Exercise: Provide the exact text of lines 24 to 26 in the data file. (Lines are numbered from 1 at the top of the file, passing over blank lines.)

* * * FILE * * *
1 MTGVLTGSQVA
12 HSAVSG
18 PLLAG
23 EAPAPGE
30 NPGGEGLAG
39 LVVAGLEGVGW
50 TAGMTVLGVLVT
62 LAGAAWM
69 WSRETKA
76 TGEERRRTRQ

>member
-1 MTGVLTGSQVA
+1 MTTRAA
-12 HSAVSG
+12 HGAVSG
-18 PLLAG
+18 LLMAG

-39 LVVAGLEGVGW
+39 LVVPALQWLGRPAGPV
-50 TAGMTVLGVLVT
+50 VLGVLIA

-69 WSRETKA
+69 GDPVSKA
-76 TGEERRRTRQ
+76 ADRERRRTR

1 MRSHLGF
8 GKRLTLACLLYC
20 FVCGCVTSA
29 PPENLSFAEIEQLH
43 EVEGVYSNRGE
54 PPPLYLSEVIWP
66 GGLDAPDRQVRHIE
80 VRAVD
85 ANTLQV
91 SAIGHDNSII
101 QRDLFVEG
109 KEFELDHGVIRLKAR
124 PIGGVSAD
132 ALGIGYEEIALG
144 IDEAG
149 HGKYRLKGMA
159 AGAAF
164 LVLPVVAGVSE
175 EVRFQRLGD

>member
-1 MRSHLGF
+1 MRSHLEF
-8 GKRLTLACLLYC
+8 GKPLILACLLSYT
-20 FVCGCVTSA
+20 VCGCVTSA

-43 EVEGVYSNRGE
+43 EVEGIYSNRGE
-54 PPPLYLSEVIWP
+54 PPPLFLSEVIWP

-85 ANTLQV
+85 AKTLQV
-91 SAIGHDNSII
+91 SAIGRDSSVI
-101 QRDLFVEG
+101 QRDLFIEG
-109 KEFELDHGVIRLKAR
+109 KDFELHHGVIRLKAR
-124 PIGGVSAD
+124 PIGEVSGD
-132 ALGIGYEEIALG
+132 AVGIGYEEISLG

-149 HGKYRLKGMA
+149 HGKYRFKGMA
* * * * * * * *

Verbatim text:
-76 TGEERRRTRQ
+76 ADRERRRTR

1 MRSHLGF